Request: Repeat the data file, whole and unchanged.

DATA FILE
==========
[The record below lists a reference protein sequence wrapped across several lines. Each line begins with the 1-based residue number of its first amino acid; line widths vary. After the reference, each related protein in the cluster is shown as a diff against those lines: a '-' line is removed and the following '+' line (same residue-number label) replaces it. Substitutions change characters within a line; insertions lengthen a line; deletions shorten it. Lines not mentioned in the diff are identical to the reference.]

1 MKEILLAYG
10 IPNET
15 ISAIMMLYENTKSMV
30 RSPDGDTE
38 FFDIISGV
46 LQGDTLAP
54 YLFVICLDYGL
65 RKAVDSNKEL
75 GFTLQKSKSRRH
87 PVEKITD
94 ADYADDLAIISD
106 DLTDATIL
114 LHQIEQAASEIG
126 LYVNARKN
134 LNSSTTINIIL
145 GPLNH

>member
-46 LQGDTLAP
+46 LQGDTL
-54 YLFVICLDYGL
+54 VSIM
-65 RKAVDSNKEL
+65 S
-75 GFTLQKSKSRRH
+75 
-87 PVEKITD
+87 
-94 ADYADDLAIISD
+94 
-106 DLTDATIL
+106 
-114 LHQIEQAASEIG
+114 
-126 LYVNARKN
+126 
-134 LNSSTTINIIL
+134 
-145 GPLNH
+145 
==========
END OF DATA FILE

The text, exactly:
[The record below lists a reference protein sequence wrapped across several lines. Each line begins with the 1-based residue number of its first amino acid; line widths vary. After the reference, each related protein in the cluster is shown as a diff against those lines: a '-' line is removed and the following '+' line (same residue-number label) replaces it. Substitutions change characters within a line; insertions lengthen a line; deletions shorten it. Lines not mentioned in the diff are identical to the reference.]

1 MKEILLAYG
10 IPNET
15 ISAIMMLYENTKSMV
30 RSPDGDTE
38 FFDIISGV
46 LQGDTLAP
54 YLFVICLDYGL
65 RKAVDSNKEL
75 GFTLQKSKSRRH
87 PVEKITD
94 ADYADDLAIISD
106 DLTDATIL
114 LHQIEQAASEIG
126 LYVNARKN
134 LNSSTTINIIL
145 GPLNH

>member
-46 LQGDTLAP
+46 LQGDTL
-54 YLFVICLDYGL
+54 VSIM
-65 RKAVDSNKEL
+65 S
-75 GFTLQKSKSRRH
+75 
-87 PVEKITD
+87 
-94 ADYADDLAIISD
+94 
-106 DLTDATIL
+106 
-114 LHQIEQAASEIG
+114 
-126 LYVNARKN
+126 
-134 LNSSTTINIIL
+134 
-145 GPLNH
+145 